15. #15
    Senior Member PurpleBecca's Avatar
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    Oh! This post struck a chord with me! I have just finished my part in completing a quilt to donate to a local hospice for a raffle!! NEVER AGAIN!!

    My dear friend has worked like a DOG to get it done and has had minimal help from the rest of the group involved. Blocks came in all sizes and shapes! She set a colour scheme and on the whole the blocks came in ok (colourwise)

    HOWEVER - she had very few blocks donated - relatively and only three or four people turned up on the sewing days we had to compelte it.

    Someone suggested we did 'quilt as you go' and the construction was a pain! It would have been easier to sew it together and machine quilt it in one go!

    I wonder if it isn't easier and faster to make a quilt by yourself! Of course - my recent experience is influencing me here!!!

    That's my opinion!!

    Of course like all our children - it is beautiful now its finished!!!!!

  16. #16
    Power Poster Prism99's Avatar
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    Quote Originally Posted by susie0808
    2 yrs ago my daughter was in a fashion show for her high school. I was asked if I could make a quilt and donate it for a raffle. I said sure. It came out really nice... school colors and all. Only 5 tickets were in the can. I was disappointed.The PTA asked me again for this year. I said no.Don't have the time. I have the time. But don't want to waste it on 25 dollars worth of tickets! Especially since it cost more than that in fabric alone. I quilted it too! Am I wrong? I know it's about volunteering and helping out but still. :cry:
    You are not wrong. I would not make another raffle quilt unless I could oversee the sale of the raffle tickets for it. Too many people do not understand the value of the donation and/or are not good with sales. In your case, the benefit to the charity would have been the same if you had donated $25 cash instead of all your fabrics and time.

    Also, I think it makes a lot more sense to sell raffle tickets at $1 each, 6 for $5 and 12 for $10.

  17. #17
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    I am so happy you guys took time out to tell me the pitfalls and pleasures of a raffle quilt. Maybe I can avoid wasting some time and effort. THANK YOU!!!! After consulting my mom and sister we decided to split the work amongst the 3 of us as we all know the family. With so many people working it's really hard to plan to get a group of people together to help these days. There are also so many places competing for their time. Mom is retired, sis works full time with a fairly decent commute, and I work part-time so I'm hoping it will go fairly quickly once we get our act together. :) It will be a fairly simple pattern and we shouldn't have to buy much.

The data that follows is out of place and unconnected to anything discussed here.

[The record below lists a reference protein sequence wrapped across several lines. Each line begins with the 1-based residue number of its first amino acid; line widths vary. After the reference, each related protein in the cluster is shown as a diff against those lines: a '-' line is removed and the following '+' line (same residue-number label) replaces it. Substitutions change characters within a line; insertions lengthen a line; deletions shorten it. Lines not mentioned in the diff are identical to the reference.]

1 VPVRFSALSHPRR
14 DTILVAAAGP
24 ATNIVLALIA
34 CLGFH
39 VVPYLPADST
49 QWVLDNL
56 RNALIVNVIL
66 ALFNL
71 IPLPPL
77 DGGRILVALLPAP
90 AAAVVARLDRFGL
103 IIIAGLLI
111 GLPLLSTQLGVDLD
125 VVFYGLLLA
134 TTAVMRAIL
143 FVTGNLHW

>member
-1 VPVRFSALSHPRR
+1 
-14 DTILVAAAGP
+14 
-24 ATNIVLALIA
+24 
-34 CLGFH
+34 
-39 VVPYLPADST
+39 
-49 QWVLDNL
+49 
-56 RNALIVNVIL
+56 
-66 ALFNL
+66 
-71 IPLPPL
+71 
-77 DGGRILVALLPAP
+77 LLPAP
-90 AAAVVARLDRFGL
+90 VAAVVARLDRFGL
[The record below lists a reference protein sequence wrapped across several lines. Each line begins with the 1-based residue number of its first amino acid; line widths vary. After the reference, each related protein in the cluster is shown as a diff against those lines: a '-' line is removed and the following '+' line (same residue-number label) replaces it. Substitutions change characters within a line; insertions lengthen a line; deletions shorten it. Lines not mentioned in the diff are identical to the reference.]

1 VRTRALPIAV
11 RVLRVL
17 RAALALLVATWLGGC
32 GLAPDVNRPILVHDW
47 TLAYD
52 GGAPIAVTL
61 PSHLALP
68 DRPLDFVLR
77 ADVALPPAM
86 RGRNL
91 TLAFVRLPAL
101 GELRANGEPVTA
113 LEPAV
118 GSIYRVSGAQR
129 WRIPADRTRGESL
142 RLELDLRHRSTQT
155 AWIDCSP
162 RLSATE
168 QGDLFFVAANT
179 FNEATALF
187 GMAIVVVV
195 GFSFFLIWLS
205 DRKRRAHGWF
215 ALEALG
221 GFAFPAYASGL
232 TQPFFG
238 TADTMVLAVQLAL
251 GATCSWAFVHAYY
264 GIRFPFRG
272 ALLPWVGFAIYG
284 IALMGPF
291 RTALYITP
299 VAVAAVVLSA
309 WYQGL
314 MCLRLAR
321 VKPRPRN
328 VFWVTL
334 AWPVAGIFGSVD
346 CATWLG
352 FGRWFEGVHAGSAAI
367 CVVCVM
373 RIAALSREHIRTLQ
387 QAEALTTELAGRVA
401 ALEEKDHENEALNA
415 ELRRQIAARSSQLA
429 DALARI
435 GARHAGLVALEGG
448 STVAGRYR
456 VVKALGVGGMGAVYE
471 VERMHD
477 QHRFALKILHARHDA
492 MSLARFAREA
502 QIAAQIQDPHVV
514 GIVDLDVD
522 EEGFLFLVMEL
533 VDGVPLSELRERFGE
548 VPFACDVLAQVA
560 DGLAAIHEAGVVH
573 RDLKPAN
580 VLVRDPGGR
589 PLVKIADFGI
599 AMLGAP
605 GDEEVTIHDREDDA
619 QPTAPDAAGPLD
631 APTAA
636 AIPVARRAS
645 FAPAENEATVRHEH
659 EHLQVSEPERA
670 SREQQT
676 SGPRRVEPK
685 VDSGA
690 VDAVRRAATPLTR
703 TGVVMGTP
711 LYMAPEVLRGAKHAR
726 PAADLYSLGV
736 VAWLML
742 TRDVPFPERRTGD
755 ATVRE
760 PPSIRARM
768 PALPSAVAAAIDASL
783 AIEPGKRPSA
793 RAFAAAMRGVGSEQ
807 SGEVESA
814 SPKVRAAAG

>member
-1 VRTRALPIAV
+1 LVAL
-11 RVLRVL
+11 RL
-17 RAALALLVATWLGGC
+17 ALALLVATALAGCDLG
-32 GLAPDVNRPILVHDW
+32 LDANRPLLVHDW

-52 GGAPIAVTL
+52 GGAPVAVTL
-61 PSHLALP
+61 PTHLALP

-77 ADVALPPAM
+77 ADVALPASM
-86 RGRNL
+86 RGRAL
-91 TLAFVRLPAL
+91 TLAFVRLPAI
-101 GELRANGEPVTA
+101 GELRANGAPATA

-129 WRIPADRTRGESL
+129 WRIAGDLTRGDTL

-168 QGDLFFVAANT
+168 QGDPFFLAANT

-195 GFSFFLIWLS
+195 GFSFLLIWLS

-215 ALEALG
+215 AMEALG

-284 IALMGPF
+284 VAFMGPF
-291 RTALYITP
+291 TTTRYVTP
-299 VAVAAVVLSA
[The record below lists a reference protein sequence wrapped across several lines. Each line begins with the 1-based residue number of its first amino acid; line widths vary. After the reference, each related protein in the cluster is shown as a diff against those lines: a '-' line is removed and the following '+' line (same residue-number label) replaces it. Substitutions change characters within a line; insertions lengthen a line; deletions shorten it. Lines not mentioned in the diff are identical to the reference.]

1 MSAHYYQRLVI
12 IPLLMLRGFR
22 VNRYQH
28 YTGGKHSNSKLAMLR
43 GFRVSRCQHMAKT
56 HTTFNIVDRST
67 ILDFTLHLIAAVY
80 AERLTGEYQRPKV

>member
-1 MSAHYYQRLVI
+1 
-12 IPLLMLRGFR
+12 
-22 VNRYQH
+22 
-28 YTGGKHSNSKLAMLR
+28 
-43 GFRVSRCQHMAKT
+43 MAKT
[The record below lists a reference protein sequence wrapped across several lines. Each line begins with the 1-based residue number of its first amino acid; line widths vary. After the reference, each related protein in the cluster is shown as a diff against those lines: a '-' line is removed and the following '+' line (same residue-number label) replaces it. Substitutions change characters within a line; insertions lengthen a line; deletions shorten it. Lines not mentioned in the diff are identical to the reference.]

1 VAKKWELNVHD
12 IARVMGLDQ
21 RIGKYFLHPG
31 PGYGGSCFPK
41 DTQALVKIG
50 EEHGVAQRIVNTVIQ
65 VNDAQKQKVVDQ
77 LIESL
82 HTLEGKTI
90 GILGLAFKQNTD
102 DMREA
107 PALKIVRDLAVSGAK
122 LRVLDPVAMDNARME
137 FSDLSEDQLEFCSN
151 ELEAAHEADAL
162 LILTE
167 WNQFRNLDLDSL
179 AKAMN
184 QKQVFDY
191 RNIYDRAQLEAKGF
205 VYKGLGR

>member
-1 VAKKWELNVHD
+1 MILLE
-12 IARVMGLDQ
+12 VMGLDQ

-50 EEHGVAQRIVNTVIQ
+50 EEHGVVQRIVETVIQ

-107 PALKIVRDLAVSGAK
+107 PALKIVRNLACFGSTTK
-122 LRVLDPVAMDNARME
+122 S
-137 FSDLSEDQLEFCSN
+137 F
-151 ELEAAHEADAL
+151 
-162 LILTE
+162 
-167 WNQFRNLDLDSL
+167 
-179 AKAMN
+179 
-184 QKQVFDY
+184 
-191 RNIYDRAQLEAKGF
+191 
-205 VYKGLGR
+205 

Susie, I know what it's like to work so hard on something and not have it appreciated for the work of art that it is, the effort, the fact that it's handmade, and the love that goes into it. I quit donating handmade items to our loal animal shelter silent auction for that very reason. It was too hard watching handmade stuff made by me and others go for a pittance. I do still donate items to dachshund rescue groups for them to sell to raise money for animal care. One year the cute coats I made were all sold before they hit the booth table! LOL I also was going to make pjs for all the young great nieces and nephews this year but decided the parents wouldn't appreciate it so I'm not wasting valuable time on them.
    Thank you all for the advice and the time you took out of your busy day. I appreciate it more than you will ever know. Karen

  18. #18
    Senior Member quilting memaw's Avatar
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    Quote Originally Posted by Luv Quilts and Cats
    I worked on a raffle quilt for an embroidery guild I once belonged to. We made a blue work quilt, everyone took blocks that had designs traced on them (New England theme) and used blue embroidery thread. A quilter in the group sewed the blocks together, put borders on it, made the quilt sandwich. I can't remember if we tied it or she machine quilted it, but it came out beautifully. My friend one the quilt in the raffle. It starter her and I out on our journey to learn how to quilt. I thought it was nice that everyone in the gourp could pitch in if them wanted to. We all had a lot of fun!
    Your Welcome! :-D